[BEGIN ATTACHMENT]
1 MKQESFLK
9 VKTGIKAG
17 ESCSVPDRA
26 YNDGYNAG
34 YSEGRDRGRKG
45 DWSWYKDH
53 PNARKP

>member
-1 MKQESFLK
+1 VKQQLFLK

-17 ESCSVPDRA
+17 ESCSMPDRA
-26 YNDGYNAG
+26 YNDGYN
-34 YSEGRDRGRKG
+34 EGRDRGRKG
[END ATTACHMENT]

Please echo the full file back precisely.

1 MKQESFLK
9 VKTGIKAG
17 ESCSVPDRA
26 YNDGYNAG
34 YSEGRDRGRKG
45 DWSWYKDH
53 PNARKP

>member
-1 MKQESFLK
+1 VKQQLFLK

-17 ESCSVPDRA
+17 ESCSMPDRA
-26 YNDGYNAG
+26 YNDGYN
-34 YSEGRDRGRKG
+34 EGRDRGRKG